Cast of In Vivo 2011 Feel Side Effects in Quest to Graduation
|Spoofing the movie The Hangover, In Vivo 2011 “The Side Effect” follows four friends (Clockwise from bottom left) Allen (Paul Bottone, M2), Phil (Taylor Reif, M2), Stew (David Weinberg, M2), and Danni (Katelin Mirkin, M2) as they embark on their final medical school adventure.|
It’s days before commencement and Danni, a fourth-year medical student, and her friends decide to test a Medical Scientist Training Program thesis — the aftermath of which they’ll never forget.
The crew’s experiment goes horribly wrong when an MD/PhD student who doesn’t want the group to graduate and leave her alone at school adds “forget me nows” to the trial medication. The mystery concoction causes the friends to lose their memory. When they wake up the next morning, Danni is missing. With no recollection of the evening’s events and only hours to spare, the friends “concept map” their steps in order to find Danni and get her to graduation in time to give her speech.
These scenes set up the action in “The Side Effect,” the theme for Northwestern University Feinberg School of Medicine’s 32nd annual sketch comedy show In Vivo, which spoofed the characters and plot in the 2009 blockbuster hit The Hangover and asked one key question: Who let the docs out? The story follows four friends, Danni (Katelin Mirkin, M2), Phil (Taylor Reif, M2), HPME student Allen (Paul Bottone, M2), and dentist Stew (David Weinberg, M2), on a comedy-filled tour of Northwestern’s Chicago campus.
|Second-year student Joseph Brown played guitar and sang an ode to Maynard, the dog they stole from faculty member Randy Perkins, in the skit “The Side Effect,” a parody of the movie The Hangover.|
The crew encounters others along the way, including Jade (Ronak Vashi, M2), a pharmaceutical rep who Stew unknowingly marries in the Northwestern Memorial Hospital chapel, and her daughter Jameson, named after Vice President for Medical Affairs and former Dean J. Larry Jameson, MD, PhD.
The group discovers a receipt for $800 from the Signature Room at the John Hancock Building and a collection of hospital ID bracelets issued by institutions across the city. They also realize that they stole a dog, Maynard, owned by Randy Perkins, PhD, assistant professor emeritus in the Department of Physical Therapy and Human Movement Sciences, and a car belonging to John X. Thomas, PhD, senior associate dean for medical education — a crime they receive retribution for by serving as standardized patients for a class of M1s.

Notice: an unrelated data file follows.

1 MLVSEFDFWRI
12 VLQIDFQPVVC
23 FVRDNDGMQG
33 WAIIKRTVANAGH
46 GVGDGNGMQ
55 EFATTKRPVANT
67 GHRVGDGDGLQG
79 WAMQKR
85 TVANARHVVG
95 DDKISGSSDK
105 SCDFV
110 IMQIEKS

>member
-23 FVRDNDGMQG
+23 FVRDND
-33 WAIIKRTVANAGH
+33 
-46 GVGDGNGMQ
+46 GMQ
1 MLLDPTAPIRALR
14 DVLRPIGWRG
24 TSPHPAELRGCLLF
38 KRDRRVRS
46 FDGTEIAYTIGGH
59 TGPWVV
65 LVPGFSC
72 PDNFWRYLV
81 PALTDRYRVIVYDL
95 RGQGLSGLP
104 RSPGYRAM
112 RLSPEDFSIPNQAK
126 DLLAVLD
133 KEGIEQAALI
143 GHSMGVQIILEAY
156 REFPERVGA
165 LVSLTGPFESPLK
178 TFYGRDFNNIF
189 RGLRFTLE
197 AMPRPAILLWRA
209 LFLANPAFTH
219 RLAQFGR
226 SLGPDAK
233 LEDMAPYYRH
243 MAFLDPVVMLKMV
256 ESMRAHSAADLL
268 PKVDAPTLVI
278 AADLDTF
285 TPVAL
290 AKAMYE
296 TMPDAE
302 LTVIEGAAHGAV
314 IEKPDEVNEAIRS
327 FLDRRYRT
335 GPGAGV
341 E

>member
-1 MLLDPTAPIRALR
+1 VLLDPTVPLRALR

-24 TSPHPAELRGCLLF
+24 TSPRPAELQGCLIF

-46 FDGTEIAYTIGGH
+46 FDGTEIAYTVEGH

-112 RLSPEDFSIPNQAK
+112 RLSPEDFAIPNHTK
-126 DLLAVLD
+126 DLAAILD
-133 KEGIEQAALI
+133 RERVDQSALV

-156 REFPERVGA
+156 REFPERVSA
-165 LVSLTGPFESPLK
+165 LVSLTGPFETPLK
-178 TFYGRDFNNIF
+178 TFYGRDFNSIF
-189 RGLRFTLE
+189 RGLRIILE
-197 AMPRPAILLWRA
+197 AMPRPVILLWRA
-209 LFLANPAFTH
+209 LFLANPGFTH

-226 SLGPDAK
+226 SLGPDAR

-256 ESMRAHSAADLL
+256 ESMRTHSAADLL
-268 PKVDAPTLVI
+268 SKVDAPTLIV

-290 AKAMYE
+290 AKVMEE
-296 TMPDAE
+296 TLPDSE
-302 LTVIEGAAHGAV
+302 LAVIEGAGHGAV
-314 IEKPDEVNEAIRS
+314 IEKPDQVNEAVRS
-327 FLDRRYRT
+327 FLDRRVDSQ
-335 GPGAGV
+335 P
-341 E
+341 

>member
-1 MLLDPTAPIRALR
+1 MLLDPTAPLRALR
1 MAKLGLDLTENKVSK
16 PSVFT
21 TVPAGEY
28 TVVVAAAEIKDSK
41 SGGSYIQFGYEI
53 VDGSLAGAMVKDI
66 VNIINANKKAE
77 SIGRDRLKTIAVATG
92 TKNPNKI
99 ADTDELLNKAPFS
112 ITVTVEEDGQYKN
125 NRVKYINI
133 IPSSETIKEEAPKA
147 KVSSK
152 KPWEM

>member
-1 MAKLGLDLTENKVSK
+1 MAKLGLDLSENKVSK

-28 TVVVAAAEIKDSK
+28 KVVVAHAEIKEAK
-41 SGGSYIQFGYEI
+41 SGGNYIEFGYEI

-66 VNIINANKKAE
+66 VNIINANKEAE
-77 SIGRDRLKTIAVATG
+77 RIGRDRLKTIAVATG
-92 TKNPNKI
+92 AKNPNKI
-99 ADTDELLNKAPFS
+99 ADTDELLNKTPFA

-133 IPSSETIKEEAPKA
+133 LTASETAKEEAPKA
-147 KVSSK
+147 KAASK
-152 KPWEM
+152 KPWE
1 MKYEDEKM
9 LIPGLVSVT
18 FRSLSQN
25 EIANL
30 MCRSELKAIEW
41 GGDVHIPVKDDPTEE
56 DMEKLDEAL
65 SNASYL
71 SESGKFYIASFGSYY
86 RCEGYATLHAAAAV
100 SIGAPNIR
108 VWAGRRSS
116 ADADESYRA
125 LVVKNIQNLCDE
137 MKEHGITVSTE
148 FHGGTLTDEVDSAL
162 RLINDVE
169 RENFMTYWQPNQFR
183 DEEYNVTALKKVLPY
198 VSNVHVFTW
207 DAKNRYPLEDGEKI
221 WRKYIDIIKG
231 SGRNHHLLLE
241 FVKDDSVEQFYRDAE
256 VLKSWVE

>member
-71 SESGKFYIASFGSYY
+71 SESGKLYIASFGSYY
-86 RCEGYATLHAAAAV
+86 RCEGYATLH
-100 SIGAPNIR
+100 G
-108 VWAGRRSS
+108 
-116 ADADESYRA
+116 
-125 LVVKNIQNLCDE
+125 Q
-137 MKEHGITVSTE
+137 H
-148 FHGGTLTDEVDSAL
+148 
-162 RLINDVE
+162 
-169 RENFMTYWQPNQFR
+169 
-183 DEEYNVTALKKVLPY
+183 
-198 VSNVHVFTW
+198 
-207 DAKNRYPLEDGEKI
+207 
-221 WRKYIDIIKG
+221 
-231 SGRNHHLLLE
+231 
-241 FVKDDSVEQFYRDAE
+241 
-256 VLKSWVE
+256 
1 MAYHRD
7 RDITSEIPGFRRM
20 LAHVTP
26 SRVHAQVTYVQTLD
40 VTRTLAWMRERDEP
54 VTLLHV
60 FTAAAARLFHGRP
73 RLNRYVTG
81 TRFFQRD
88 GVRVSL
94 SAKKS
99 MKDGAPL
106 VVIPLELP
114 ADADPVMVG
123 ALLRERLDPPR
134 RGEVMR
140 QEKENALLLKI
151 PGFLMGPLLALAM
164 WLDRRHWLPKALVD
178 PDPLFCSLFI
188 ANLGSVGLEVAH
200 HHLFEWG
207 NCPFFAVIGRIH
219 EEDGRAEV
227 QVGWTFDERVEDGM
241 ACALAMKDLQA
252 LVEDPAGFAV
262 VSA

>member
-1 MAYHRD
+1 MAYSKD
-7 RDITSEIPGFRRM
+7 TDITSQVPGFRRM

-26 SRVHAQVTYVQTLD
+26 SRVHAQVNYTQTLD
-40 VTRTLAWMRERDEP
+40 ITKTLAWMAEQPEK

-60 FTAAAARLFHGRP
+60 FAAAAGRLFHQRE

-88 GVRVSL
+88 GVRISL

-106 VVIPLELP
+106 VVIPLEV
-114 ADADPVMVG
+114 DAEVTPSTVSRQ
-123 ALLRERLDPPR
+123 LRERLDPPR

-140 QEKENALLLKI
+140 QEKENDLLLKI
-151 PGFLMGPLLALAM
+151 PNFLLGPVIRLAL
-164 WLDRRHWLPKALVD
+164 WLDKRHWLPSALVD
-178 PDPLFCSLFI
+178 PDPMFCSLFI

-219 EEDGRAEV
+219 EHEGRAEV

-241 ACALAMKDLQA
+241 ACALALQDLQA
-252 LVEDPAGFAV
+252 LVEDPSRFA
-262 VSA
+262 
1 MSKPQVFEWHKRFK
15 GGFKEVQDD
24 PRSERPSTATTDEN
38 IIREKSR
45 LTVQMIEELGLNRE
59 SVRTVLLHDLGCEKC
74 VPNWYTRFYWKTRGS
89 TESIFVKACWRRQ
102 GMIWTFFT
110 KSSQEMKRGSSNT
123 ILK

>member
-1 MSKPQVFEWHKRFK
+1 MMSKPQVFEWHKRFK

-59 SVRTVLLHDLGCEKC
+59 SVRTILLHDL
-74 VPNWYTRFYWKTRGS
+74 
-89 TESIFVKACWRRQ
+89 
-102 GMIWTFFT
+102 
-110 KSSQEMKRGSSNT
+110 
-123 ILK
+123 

Members of the Dance Interest Group participated in numerous performances, even dressing up in scrubs and dancing to a well-known Madonna song, changing the chorus to “Like a surgeon, guttin’ for the very first time.”
The cast featured other second-year students, including Ali Habib, Andrew Harris, Andrew Reese, Blake Randolph, Caroline Minkus, Dan Katz, David Wang, Jessie Chai, Joseph Brown, Kim Everett, Nina Lu, Praneet Korrapati, and Winifred Lo. The show also showcased performances from the Jugulars, a student juggling group, and the Dance Interest Group, who choreographed a routine to a well-known Madonna song, changing the chorus to “Like a surgeon, guttin’ for the very first time.”
In Vivo 2011 even parodied commercials for men’s body care products like Old Spice, showcasing former professional football player and current M2 student Timi Wusu touting a product called B.O. Blocker.
Wusu also promoted an anatomy textbook, telling viewers that it’s the only one they’ll ever need because Larry Cochard, PhD, assistant professor of medical education and director of the anatomy and histology laboratories, wrote it.
|Members of the In Vivo 2011 cast pump each other up backstage before their performance.|
The show incorporated bits like “Joe-Von Brown’s Swagger Coach,” “What it’s like to date a Feinberg student,” and “Shots (Get Vaccinated),” a rap to the beat of electro-hop group LMFAO, which offered up lines like: “You won’t be sick; all it takes is a little prick.”
The writers, directors, and producers of In Vivo 2011 included second-year students Tony Joseph, David Pavkovich, Laura Sestokas, and Aaron Thomas. They were supported by first-year students Ali Habib, Caroline Minkus, Blake Randolph, and David Wang, who served as assistant producers.
“In Vivo provides us with a chance to break out of our professional mode and exercise our creativity,” said Sestokas. “Feinberg students love to be silly; In Vivo gives us a reason to laugh.”
Proceeds from this year’s In Vivo show went to Midwest Brain Injury Clubhouse, a non-profit organization that supports individuals affected by brain injury and stroke.